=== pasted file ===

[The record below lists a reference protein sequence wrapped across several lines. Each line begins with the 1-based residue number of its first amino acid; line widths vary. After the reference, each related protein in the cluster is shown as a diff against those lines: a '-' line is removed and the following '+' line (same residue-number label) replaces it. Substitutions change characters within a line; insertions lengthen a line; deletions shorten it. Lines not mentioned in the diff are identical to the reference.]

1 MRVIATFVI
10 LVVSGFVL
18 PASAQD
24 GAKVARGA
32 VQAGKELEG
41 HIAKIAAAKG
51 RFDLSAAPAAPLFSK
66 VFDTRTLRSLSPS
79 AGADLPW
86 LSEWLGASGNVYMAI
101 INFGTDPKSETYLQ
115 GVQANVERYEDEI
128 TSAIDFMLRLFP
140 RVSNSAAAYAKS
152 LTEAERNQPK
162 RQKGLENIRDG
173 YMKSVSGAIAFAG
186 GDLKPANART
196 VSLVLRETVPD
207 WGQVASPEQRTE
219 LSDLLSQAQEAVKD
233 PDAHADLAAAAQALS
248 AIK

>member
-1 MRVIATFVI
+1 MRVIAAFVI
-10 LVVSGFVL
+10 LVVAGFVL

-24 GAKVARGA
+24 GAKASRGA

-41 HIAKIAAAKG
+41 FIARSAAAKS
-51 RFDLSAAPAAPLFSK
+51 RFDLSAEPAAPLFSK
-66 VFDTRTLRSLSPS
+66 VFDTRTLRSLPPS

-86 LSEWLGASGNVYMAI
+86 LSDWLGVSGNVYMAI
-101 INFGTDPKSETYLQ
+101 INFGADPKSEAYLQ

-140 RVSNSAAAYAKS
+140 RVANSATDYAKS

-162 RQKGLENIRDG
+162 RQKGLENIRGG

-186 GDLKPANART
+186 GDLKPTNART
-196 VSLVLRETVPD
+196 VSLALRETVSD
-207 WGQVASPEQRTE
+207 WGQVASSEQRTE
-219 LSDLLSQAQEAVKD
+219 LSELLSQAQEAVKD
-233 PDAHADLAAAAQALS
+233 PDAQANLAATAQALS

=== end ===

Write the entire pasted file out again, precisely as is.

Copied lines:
[The record below lists a reference protein sequence wrapped across several lines. Each line begins with the 1-based residue number of its first amino acid; line widths vary. After the reference, each related protein in the cluster is shown as a diff against those lines: a '-' line is removed and the following '+' line (same residue-number label) replaces it. Substitutions change characters within a line; insertions lengthen a line; deletions shorten it. Lines not mentioned in the diff are identical to the reference.]

1 MRVIATFVI
10 LVVSGFVL
18 PASAQD
24 GAKVARGA
32 VQAGKELEG
41 HIAKIAAAKG
51 RFDLSAAPAAPLFSK
66 VFDTRTLRSLSPS
79 AGADLPW
86 LSEWLGASGNVYMAI
101 INFGTDPKSETYLQ
115 GVQANVERYEDEI
128 TSAIDFMLRLFP
140 RVSNSAAAYAKS
152 LTEAERNQPK
162 RQKGLENIRDG
173 YMKSVSGAIAFAG
186 GDLKPANART
196 VSLVLRETVPD
207 WGQVASPEQRTE
219 LSDLLSQAQEAVKD
233 PDAHADLAAAAQALS
248 AIK

>member
-1 MRVIATFVI
+1 MRVIAAFVI
-10 LVVSGFVL
+10 LVVAGFVL

-24 GAKVARGA
+24 GAKASRGA

-41 HIAKIAAAKG
+41 FIARSAAAKS
-51 RFDLSAAPAAPLFSK
+51 RFDLSAEPAAPLFSK
-66 VFDTRTLRSLSPS
+66 VFDTRTLRSLPPS

-86 LSEWLGASGNVYMAI
+86 LSDWLGVSGNVYMAI
-101 INFGTDPKSETYLQ
+101 INFGADPKSEAYLQ

-140 RVSNSAAAYAKS
+140 RVANSATDYAKS

-162 RQKGLENIRDG
+162 RQKGLENIRGG

-186 GDLKPANART
+186 GDLKPTNART
-196 VSLVLRETVPD
+196 VSLALRETVSD
-207 WGQVASPEQRTE
+207 WGQVASSEQRTE
-219 LSDLLSQAQEAVKD
+219 LSELLSQAQEAVKD
-233 PDAHADLAAAAQALS
+233 PDAQANLAATAQALS